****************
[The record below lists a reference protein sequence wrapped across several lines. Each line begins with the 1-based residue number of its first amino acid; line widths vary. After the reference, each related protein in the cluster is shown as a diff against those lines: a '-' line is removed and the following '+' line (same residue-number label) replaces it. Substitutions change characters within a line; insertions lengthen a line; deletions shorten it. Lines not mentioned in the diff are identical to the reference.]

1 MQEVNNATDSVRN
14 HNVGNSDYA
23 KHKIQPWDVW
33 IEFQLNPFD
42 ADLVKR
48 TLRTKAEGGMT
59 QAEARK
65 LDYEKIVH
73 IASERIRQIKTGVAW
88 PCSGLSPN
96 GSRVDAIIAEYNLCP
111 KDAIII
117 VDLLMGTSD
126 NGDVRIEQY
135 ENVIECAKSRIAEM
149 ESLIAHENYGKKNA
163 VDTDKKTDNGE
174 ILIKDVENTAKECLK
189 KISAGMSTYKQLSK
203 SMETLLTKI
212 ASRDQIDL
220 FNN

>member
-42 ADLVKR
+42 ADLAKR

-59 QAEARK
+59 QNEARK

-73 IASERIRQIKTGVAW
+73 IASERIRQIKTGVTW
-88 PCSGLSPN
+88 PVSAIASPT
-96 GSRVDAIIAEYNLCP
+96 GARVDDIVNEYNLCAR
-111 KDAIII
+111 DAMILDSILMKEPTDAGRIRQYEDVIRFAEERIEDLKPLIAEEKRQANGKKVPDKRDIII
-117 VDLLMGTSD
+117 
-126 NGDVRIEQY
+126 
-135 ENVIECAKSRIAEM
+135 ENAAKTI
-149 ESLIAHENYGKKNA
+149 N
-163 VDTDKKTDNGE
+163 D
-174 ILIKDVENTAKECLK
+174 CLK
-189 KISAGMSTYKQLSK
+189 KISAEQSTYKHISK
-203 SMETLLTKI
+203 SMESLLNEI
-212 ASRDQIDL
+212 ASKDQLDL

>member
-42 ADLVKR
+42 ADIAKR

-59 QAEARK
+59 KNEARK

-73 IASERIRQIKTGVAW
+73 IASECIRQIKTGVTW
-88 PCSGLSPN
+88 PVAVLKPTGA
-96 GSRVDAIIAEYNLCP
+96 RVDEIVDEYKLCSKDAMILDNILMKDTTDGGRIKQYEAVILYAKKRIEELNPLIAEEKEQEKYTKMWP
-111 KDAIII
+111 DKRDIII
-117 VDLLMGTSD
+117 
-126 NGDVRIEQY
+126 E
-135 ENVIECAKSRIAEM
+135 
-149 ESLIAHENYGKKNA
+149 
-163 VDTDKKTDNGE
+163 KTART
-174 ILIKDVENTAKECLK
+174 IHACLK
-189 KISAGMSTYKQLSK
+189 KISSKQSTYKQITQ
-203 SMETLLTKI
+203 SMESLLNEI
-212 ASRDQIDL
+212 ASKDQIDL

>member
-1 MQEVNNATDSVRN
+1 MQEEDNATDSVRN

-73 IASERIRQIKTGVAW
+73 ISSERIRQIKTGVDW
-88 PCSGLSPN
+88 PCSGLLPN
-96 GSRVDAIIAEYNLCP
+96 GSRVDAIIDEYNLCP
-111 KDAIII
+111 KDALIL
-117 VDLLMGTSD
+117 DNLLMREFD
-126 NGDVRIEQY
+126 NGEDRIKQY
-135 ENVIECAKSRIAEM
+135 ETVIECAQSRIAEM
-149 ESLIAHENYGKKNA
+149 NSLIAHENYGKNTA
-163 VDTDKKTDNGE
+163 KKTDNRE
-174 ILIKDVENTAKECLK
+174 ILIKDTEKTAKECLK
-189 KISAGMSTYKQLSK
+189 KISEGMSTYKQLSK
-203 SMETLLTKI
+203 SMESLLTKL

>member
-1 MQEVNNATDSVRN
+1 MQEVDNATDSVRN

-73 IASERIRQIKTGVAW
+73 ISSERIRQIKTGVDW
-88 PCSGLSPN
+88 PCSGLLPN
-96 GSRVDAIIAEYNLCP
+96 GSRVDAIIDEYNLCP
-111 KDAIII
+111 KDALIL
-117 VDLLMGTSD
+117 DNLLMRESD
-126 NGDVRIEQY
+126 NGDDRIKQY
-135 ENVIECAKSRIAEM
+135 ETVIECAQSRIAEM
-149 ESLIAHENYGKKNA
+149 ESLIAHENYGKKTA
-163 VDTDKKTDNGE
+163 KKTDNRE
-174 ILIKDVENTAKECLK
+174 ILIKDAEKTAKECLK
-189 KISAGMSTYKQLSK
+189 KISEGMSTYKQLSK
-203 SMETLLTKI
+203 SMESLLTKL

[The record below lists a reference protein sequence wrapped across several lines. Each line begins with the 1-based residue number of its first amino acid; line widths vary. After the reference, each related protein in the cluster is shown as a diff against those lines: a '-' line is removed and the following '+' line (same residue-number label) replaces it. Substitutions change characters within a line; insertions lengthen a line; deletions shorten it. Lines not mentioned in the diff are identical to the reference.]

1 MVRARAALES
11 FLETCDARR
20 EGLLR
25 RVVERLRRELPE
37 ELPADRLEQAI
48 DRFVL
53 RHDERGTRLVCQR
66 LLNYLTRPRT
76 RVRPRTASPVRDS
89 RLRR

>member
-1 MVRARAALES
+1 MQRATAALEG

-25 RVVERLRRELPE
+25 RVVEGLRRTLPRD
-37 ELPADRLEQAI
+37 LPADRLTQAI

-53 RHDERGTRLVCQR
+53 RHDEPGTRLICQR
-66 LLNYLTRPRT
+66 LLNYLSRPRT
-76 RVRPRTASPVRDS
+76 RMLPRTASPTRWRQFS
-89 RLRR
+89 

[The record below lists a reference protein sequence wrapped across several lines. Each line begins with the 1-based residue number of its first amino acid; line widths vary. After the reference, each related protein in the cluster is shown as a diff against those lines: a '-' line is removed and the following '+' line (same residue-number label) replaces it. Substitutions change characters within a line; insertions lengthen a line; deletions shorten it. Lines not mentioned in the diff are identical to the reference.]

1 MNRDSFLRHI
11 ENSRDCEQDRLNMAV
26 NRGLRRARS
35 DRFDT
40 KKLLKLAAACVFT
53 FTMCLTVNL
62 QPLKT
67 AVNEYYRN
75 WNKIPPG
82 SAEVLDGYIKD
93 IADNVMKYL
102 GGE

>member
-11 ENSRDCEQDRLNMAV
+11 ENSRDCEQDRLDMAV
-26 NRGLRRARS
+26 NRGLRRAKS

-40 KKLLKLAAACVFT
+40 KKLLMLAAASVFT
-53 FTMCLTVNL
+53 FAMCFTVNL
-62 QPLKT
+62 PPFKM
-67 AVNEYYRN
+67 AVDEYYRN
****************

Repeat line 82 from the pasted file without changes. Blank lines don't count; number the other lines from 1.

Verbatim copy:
-203 SMETLLTKI